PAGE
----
The liver is the earliest organ affected by iron overload in thalassemia children and serum AST and ALT are raised due to peroxidase injury and direct toxic effect of iron on liver cells.2 As iron deposits in the liver, its functions are affected which are predicted by raised AST and ALT. In our study, AST and ALT levels were raised significantly especially in patients where serum ferritin was >3000 ng/ml and there was a positive correlation between serum ferritin and AST and ALT. A similar study was done by Suman et al where serum ferritin levels were correlated with liver enzymes and found a significant correlation between serum ferritin levels and liver enzymes.2 Asif et al did a study on serum ferritin level and LFT and found weak insignificant positive correlations between serum ALT (Pearson correlation 0.097; p=0.181), serum AST (Pearson correlation 0.045; p=0.335) and serum ALP (Pearson correlation 0.036; p=0.364) with serum ferritin levels.10
Despite major therapeutic progress, growth failure still is a significant challenge in beta-thalassemia major children. We found moderate stunting in 21%, severe stunting in 34% but stunting is not affected by iron overload states. Similarly, PEM was seen in 26 patients in our study but did not correlate with the iron-overload states. Pemde et al did a study on physical growth in children with transfusion-dependent thalassemia and found 33% of the patients had short stature which they found associated with increased serum ferritin which we did not find in our study.11 Moiz et al did a study on anthropometric measurements in children having transfusion-dependent beta-thalassemia and found that 65.4% children had stunted growth with a significant negative correlation between height for age z-score and serum ferritin levels.3 Elizabeth et al did a study on the correlation between serum ferritin level and growth disorders in children with thalassemia and found that the risk factors of short stature were low Insulin-like growth factor (IGF-1) level and low family income.12 Similarly Saxena et al did a study on growth retardation in thalassemia major patients and found that thalassemic patients are short, have low rate of growth and BMI and have either delayed or absent pubertal spurt, which is related to low hemoglobin and high ferritin level and sub-optimal iron chelation therapy.13 In our study, ferritin levels did not statistically correlate with growth retardation. This may be due to a small sample size and extreme serum ferritin levels. Also, growth retardation is multifactorial (poor socio-economic background, low hemoglobin levels, nutrition).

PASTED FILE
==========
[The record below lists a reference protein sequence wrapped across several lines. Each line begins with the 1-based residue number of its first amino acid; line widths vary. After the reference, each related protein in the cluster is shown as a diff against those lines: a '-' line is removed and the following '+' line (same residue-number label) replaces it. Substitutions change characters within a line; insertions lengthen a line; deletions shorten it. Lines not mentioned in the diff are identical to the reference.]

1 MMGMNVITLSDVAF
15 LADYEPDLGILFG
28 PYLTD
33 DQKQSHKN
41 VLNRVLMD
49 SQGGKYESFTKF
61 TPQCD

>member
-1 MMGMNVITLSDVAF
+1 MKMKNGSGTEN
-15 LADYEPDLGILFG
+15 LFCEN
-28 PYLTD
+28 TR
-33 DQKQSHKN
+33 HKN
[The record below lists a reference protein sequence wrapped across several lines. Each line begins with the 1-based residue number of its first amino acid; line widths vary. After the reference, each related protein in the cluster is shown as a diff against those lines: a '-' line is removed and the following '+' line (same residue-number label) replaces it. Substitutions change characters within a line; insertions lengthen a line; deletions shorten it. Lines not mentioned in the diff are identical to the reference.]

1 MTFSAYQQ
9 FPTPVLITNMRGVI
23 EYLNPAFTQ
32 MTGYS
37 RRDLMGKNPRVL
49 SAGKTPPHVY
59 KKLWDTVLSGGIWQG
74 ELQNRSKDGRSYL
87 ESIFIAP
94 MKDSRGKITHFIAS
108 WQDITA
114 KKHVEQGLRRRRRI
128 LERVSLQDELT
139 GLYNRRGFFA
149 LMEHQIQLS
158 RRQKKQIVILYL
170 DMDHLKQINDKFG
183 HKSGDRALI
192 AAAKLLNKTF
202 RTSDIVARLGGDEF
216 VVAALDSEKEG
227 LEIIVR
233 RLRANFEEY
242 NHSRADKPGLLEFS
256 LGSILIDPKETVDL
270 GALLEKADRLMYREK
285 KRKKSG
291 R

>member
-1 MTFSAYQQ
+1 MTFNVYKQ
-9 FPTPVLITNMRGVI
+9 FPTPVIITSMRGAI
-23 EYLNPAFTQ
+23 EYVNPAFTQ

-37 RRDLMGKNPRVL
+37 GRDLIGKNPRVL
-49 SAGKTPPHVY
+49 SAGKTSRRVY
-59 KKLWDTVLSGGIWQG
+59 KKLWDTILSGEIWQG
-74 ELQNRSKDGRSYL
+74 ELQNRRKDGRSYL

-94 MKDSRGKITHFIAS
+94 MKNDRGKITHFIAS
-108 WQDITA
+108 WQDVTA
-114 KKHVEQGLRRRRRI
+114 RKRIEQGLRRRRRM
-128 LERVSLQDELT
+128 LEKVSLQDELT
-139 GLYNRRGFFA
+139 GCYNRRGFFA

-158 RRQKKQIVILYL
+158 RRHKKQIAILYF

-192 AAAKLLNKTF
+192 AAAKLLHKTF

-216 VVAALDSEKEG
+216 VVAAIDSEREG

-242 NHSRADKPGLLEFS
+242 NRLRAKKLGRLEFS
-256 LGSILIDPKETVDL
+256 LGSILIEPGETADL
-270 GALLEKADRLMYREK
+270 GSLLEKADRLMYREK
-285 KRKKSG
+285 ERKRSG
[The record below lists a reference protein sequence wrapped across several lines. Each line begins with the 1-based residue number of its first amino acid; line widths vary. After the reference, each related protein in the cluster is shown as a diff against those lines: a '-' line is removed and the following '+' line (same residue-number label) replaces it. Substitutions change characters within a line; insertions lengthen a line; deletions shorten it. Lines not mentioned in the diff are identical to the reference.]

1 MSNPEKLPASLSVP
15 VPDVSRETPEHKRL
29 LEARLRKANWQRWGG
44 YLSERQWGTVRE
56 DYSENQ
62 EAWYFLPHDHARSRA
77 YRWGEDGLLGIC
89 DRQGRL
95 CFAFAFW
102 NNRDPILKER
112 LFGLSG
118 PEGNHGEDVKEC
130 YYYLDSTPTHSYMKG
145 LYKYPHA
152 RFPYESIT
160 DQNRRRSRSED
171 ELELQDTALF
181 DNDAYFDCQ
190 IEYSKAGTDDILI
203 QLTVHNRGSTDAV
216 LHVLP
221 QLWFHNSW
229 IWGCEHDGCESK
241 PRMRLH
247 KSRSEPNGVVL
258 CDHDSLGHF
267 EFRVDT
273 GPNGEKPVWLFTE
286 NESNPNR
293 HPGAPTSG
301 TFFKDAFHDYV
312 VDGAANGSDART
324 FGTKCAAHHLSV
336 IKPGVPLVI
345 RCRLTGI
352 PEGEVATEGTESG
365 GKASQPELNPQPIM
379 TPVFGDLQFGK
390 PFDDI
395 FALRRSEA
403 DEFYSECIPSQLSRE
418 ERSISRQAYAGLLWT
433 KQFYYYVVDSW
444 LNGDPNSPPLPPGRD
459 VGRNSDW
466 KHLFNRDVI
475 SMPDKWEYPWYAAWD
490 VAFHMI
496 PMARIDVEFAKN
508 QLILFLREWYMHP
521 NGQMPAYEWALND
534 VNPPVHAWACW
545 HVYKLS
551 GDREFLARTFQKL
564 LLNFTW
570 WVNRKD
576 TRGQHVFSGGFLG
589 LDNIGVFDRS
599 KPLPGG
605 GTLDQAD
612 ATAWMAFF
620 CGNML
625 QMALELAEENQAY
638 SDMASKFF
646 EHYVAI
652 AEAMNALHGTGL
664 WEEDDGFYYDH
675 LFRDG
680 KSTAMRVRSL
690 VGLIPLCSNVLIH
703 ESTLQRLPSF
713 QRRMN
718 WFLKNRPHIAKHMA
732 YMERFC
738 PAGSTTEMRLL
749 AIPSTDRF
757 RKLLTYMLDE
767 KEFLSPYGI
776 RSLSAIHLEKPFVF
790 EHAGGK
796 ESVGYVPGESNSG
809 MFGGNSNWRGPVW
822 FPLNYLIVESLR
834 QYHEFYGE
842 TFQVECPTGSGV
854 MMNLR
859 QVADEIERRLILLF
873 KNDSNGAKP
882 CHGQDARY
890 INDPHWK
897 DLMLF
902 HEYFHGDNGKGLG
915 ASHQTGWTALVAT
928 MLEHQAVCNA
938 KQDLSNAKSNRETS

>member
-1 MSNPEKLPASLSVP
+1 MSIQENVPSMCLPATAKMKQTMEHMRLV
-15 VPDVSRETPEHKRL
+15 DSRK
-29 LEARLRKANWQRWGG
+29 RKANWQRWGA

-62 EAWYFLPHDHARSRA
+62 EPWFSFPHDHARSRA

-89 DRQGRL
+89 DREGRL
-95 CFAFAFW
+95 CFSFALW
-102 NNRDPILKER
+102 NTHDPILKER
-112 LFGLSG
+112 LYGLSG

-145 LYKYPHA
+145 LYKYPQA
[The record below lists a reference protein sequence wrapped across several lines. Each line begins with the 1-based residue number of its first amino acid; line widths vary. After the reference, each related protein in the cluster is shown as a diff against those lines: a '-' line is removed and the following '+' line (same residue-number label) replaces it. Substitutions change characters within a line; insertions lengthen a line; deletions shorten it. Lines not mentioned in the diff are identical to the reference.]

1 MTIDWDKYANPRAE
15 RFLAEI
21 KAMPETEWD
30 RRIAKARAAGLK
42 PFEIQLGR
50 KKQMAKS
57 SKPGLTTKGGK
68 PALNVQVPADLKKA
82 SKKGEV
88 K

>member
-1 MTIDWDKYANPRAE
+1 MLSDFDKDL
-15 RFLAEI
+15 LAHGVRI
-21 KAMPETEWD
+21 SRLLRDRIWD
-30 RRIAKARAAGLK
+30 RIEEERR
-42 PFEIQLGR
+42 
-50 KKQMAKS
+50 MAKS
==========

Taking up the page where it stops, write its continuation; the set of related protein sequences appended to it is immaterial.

Conclusion
High serum ferritin levels in beta-thalassemia are associated with hepatic dysfunction. Hence liver functions should be monitored frequently in patients with beta-thalassemia major. In our study, we found many children with stunting, but stunting is not affected by iron overload states.
 
Acknowledgement
Dr. Momin Kashif, Assistant Professor, Department of Community Medicine, Prathima Institute of Medical sciences, Karimnagar.
 
Funding
None
 
Conflict of Interest
None
 
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DOI No : https://doi.org/10.7199/ped.oncall.2019.33

Cite this article as: :
G V H, Pasha S J. Correlation of Serum Ferritin Levels with Liver Function Tests and Anthropometric Measurements in Transfusion Dependent Beta-Thalassemia Major Children: A Cross Sectional Study. Pediatr Oncall J. 2019;16. doi: 10.7199/ped.oncall.2019.33